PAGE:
Pope John, during the course of the Second Vatican Council, 1962-65, said that it was time to “open the windows [of the church] and let in some fresh air”.

And a relatively short time later, in summer 1967 there were two ‘World Firsts’ in Liverpool, both major parts of the programme of the Opening Celebrations of Liverpool’s Metropolitan Cathedral of Christ The King, directed by Bill Harpe.

These were the first ever ‘Choreographed Mass’ (music by Francesco Cavalli), where the prayers of the Mass were not only brought to life by musicians and singers but also by a company of dancers, and the commissioning of the first ever ‘Electronic Mass’ (music by Pierre Henry) with the prayers of the Mass set to electronic music.

Dancers from the worlds of classical ballet and contemporary dance  –  at that time living in worlds apart –  were brought together in a company for the first time.

Dancers trained to execute the pirouettes, leaps, and pointe work of classical ballet  –  and dancers trained to execute the bodily contractions and spirals of contemporary dance made famous by Martha Graham  –  came to perform together.  Yet none of these hallmark features of these two distinct dance styles were visible in the Choreographed Mass.

The dancers used their virtuosity to express the prayers of the Mass as kinetic sculptures, moving tableaux, and developing images.  Much of the choreography was technically difficult, whilst also looking essentially simple  –  as though members of the audience might choose to go home and recreate some of the moves themselves.  One reviewer described the performance as looking “like a series of occasionally beautiful and solemn children’s games”.  The choreography sought to honour both the heavens and the earth  –  with the dancers both ‘reaching for the sky‘ (an attribute mostly associated with ballet) and also ‘honouring the earth’ (an attribute mostly associated with contemporary dance).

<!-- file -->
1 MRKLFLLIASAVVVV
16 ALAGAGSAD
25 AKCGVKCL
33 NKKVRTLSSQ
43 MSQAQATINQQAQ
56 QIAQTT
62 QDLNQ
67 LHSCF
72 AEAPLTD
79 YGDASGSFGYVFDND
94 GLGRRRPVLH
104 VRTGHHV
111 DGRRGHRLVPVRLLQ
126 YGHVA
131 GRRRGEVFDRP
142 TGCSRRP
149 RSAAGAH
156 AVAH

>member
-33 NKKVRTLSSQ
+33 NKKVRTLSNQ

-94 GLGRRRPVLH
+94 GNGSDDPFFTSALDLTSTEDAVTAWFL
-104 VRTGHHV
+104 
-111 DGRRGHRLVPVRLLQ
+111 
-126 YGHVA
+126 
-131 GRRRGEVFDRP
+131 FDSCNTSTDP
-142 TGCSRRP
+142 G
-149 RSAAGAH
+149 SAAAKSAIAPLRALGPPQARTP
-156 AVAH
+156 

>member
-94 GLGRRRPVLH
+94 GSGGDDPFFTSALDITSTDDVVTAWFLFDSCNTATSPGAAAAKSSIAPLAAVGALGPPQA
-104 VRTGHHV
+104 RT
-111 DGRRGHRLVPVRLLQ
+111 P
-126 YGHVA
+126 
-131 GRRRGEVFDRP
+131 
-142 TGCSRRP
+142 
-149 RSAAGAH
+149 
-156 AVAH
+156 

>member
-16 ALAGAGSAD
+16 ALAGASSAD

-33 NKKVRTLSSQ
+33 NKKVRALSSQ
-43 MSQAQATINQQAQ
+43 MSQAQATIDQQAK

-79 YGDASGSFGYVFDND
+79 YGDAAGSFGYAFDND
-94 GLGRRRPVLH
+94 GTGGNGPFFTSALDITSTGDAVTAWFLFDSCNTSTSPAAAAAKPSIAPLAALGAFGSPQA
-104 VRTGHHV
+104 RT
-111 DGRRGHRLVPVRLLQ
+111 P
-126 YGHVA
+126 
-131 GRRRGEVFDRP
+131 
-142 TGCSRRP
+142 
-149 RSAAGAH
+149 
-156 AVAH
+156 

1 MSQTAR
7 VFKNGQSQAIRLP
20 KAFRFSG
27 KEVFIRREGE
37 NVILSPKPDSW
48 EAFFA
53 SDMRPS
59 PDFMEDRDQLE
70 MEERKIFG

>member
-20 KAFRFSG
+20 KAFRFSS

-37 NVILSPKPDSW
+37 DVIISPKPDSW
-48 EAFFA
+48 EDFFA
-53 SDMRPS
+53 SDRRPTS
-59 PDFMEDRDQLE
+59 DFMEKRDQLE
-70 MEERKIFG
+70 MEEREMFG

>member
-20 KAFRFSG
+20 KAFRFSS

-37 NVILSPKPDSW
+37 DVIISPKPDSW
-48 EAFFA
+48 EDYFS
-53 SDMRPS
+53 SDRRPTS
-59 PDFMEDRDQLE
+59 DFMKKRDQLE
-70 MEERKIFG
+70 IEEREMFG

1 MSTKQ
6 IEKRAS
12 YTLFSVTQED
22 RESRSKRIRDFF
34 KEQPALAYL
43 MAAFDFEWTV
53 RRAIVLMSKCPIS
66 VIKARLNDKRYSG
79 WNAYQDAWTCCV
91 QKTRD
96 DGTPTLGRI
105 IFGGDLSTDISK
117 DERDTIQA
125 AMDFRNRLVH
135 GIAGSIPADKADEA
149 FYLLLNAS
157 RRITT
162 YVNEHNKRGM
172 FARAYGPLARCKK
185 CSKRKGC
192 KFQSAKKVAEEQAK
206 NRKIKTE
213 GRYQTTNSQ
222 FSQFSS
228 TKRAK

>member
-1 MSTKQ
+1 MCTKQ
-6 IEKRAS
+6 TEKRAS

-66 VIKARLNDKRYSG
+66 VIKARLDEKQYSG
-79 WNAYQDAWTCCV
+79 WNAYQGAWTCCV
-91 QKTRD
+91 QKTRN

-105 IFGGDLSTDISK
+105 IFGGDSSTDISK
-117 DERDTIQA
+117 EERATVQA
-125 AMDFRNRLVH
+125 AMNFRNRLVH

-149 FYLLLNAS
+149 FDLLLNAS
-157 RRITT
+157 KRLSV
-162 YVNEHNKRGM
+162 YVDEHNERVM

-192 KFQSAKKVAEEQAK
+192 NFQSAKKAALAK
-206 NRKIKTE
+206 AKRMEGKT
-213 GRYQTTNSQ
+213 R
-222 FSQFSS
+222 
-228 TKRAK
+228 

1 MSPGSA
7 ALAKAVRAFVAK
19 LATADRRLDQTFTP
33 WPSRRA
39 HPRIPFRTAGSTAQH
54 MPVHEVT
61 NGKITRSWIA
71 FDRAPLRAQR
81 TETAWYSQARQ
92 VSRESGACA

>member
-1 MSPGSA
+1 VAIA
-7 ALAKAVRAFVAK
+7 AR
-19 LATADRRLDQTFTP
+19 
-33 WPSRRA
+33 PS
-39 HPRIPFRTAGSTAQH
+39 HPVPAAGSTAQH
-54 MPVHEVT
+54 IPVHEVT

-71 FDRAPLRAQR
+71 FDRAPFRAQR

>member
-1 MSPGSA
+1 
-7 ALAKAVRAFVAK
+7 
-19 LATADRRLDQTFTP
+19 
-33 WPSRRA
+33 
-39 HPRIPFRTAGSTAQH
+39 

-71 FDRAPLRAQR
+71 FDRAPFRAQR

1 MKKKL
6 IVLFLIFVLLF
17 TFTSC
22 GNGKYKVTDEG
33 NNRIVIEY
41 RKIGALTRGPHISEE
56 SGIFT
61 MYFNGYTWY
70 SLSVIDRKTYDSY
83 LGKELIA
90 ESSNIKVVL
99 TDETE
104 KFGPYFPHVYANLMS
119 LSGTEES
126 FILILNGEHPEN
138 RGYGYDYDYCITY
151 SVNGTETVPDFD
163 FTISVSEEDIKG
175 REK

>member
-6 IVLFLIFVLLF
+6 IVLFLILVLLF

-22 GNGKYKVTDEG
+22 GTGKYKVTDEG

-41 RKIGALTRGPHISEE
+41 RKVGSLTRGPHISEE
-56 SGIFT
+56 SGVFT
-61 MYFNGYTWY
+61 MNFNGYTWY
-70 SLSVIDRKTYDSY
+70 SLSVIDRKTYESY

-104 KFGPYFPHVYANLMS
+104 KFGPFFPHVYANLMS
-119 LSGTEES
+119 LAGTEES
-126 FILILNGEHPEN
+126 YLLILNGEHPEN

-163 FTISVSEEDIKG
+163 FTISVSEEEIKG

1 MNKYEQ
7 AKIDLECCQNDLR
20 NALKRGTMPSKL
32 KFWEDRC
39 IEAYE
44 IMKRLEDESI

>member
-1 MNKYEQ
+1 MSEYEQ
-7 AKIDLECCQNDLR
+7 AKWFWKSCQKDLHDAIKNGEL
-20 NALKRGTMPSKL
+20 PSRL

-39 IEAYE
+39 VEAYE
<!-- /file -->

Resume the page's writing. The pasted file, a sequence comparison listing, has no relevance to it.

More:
Unavoidable circumstances prevented a second choreographed Mass being created and performed (as had been planned) to Pierre Henry’s ‘Messe de Liverpool’ during the Opening Celebrations.  In the event, a first extract from Pierre Henry’s partially completed Mass was played as an introduction to a shorter choreographed work to four movements from his earlier piece (1965) ‘Musique pour les Evangiles’.  We remain blessed that the completion of Pierre Henry’s ‘Messe de Liverpool’ later in 1967 gifted us such a great work.

These events are now celebrated on www.thedramaofthemass.com

with photographs of the dancers in rehearsal and performance, together with documentation from the original brochure, souvenir programme, press reviews, and concluding report as well as contacts and suggestions for further research and exploration.

Coverage of early electronic music (1968-70), including music by Pierre Henry, can be found on


We are hopeful that artefects from the Opening Celebrations  –  including costume designs, press cuttings, photographs, tape recordings and recorder, and sound recordings, etc  –  will be lodged in perpetuity with the Metropolitan Cathedral Archive.